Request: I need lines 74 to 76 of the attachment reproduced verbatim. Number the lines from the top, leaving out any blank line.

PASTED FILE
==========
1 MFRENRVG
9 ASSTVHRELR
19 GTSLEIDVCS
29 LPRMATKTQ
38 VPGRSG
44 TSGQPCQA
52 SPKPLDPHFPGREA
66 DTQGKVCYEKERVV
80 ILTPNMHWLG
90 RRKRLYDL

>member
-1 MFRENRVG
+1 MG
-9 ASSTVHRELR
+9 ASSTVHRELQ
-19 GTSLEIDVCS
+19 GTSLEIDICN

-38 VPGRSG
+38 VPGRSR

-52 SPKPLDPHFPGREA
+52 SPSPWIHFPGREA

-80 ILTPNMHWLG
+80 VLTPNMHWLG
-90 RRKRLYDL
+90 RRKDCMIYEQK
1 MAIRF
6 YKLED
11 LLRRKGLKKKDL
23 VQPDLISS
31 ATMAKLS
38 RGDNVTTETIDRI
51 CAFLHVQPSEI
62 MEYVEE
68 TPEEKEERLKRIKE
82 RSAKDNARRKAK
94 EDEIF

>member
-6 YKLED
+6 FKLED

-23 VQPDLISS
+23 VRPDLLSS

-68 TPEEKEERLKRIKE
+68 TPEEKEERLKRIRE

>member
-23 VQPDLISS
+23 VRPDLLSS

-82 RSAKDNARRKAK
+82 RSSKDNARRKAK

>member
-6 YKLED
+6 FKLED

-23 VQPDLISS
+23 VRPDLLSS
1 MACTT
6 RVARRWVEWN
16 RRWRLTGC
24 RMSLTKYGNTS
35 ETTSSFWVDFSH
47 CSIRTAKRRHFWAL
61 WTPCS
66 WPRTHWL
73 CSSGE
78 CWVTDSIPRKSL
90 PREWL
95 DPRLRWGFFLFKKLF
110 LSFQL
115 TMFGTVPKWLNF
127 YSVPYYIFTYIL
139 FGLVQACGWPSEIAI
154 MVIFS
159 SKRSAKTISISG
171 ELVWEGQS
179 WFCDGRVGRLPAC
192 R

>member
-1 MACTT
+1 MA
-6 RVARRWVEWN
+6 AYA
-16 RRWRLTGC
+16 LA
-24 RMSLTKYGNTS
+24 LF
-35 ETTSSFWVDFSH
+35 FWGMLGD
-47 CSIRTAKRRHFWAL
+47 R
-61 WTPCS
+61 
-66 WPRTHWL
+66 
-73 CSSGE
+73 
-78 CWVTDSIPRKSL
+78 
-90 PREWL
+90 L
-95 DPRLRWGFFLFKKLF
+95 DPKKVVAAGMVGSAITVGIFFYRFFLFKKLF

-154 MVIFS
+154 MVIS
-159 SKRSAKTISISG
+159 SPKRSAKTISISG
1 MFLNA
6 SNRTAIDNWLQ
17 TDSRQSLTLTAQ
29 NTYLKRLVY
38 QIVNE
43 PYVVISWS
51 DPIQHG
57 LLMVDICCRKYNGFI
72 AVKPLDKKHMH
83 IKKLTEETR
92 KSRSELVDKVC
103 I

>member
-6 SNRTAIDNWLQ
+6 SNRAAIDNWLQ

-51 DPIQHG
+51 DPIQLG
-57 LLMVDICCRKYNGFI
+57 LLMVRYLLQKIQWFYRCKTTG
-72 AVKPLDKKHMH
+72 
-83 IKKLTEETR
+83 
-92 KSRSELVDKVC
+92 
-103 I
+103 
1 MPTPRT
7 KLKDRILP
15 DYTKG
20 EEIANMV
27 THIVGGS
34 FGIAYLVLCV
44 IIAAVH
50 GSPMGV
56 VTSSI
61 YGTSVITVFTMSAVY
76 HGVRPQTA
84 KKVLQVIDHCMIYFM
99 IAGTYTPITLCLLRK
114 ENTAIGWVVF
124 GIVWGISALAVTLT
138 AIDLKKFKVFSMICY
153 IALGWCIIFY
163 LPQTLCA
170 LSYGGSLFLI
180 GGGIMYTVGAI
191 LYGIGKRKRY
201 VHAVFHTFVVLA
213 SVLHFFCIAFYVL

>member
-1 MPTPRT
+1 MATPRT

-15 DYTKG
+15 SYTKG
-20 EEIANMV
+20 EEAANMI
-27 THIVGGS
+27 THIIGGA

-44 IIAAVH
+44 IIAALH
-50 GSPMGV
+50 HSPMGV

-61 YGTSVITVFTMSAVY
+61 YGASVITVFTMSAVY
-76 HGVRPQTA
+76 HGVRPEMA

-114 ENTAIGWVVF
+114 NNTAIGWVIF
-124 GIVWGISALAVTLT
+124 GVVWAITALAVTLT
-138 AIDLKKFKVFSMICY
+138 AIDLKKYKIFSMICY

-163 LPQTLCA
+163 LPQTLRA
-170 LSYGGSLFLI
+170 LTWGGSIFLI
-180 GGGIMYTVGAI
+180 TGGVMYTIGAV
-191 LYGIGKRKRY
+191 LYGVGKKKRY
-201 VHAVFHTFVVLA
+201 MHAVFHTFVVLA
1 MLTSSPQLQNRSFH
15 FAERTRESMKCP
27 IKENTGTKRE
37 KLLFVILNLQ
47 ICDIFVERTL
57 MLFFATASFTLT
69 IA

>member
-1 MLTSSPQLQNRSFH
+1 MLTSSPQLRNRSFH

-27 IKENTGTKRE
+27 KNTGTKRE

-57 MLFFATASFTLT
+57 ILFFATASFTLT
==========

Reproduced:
192 R

>member
-1 MACTT